Since the onset of the HIV pandemic, the use of nonhuman primate models of infection has increasingly become important. An excellent model to study HIV infection and immunological responses, in particular cell-mediated immune responses, is SIV infection of rhesus macaques. CTL epitopes have been mapped using SIV-infected rhesus macaques, but, to date, a peptide binding motif has been described for only one rhesus class I MHC molecule, Mamu-A*01. Herein, we have established peptide-live cell binding assays for four rhesus MHC class I molecules: Mamu-A*11, -B*03, -B*04, and -B*17. Using such assays, peptide binding motifs have been established for all four of these rhesus MHC class I molecules. With respect to the nature and spacing of crucial anchor positions, the motifs defined for Mamu-B*04 and -B*17 present unique features not previously observed for other primate species. The motifs identified for Mamu-A*11 and -B*03 are very similar to the peptide binding motifs previously described for human HLA-B*44 and -B*27, respectively. Accordingly, naturally processed peptides derived from HLA-B*44 and HLA- B*27 specifically bind Mamu-A*11 and Mamu-B*03, respectively, indicating that conserved MHC class I binding capabilities exist between rhesus macaques and humans. The definition of four rhesus MHC class I-specific motifs expands our ability to accurately detect and quantitate immune responses to MHC class I-restricted epitopes in rhesus macaques and to rationally design peptide epitope-based model vaccine constructs destined for use in nonhuman primates.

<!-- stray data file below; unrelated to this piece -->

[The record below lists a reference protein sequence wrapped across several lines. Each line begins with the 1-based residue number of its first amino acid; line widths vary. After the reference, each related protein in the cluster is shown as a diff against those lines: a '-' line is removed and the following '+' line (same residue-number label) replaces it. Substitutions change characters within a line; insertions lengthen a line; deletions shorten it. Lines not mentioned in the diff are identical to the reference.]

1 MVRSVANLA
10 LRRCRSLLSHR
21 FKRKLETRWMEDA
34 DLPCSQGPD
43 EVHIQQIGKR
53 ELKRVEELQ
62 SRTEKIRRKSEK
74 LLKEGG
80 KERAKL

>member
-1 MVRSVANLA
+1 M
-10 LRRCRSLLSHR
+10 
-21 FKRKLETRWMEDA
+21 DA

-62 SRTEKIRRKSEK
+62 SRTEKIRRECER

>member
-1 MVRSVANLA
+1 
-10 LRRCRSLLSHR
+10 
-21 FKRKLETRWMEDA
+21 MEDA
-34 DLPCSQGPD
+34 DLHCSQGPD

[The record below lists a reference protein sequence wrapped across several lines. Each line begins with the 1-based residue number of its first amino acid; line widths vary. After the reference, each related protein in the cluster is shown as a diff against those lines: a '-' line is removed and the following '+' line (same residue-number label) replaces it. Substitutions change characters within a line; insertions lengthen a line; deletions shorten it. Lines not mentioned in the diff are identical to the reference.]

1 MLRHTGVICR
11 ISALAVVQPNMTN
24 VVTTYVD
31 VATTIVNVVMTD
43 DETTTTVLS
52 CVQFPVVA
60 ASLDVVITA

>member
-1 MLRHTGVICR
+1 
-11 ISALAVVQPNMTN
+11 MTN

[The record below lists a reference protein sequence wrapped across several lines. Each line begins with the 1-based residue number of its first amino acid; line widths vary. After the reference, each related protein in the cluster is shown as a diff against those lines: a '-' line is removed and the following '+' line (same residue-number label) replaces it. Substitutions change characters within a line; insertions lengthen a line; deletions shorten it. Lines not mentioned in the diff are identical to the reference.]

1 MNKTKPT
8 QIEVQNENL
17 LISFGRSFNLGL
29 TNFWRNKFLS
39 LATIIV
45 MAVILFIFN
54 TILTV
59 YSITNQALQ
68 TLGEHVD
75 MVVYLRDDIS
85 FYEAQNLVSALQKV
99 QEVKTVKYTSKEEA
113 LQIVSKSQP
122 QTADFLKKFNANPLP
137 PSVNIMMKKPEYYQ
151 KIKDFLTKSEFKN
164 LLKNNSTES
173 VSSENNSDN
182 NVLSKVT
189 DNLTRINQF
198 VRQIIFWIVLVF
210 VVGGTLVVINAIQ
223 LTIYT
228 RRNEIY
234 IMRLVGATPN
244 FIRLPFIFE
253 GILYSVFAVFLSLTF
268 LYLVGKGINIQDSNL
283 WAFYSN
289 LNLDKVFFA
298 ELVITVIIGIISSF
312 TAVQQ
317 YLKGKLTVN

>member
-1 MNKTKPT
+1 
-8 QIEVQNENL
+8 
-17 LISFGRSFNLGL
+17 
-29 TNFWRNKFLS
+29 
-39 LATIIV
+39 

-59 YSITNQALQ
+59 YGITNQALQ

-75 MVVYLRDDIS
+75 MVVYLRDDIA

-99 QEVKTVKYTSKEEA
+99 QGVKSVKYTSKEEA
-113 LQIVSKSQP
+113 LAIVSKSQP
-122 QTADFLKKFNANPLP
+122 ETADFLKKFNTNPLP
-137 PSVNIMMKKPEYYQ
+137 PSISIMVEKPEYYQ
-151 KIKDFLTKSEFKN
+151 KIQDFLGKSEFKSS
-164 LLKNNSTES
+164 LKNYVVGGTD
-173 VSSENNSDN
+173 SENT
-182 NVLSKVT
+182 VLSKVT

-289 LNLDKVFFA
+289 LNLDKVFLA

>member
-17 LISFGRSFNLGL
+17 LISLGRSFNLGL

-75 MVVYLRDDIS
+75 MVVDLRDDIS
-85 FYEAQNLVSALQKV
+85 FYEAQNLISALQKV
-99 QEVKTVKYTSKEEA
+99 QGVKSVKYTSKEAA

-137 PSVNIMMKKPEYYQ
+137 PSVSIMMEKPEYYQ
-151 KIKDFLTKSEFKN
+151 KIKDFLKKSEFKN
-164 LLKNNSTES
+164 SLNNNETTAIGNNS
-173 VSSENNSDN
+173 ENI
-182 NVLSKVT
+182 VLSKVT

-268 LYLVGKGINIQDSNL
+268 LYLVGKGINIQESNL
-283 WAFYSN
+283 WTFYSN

ASJC Scopus subject areas
- Immunology and Allergy